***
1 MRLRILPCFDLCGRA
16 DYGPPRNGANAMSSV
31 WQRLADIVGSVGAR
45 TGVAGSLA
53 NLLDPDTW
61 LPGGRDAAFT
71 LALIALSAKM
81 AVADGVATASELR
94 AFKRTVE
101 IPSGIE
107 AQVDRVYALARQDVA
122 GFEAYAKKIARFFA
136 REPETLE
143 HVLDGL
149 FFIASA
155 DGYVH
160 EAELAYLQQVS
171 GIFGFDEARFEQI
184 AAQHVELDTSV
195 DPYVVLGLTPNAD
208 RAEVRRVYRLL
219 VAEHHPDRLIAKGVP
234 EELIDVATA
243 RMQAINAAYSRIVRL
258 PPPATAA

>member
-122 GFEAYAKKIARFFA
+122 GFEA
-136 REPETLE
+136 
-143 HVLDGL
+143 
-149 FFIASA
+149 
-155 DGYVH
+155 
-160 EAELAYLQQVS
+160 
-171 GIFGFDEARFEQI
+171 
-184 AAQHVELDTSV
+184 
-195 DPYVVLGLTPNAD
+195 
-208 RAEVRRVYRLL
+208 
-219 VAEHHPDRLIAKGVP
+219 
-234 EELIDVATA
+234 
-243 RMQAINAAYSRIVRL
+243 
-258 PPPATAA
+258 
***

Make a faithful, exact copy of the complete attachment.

1 MRLRILPCFDLCGRA
16 DYGPPRNGANAMSSV
31 WQRLADIVGSVGAR
45 TGVAGSLA
53 NLLDPDTW
61 LPGGRDAAFT
71 LALIALSAKM
81 AVADGVATASELR
94 AFKRTVE
101 IPSGIE
107 AQVDRVYALARQDVA
122 GFEAYAKKIARFFA
136 REPETLE
143 HVLDGL
149 FFIASA
155 DGYVH
160 EAELAYLQQVS
171 GIFGFDEARFEQI
184 AAQHVELDTSV
195 DPYVVLGLTPNAD
208 RAEVRRVYRLL
219 VAEHHPDRLIAKGVP
234 EELIDVATA
243 RMQAINAAYSRIVRL
258 PPPATAA

>member
-122 GFEAYAKKIARFFA
+122 GFEA
-136 REPETLE
+136 
-143 HVLDGL
+143 
-149 FFIASA
+149 
-155 DGYVH
+155 
-160 EAELAYLQQVS
+160 
-171 GIFGFDEARFEQI
+171 
-184 AAQHVELDTSV
+184 
-195 DPYVVLGLTPNAD
+195 
-208 RAEVRRVYRLL
+208 
-219 VAEHHPDRLIAKGVP
+219 
-234 EELIDVATA
+234 
-243 RMQAINAAYSRIVRL
+243 
-258 PPPATAA
+258 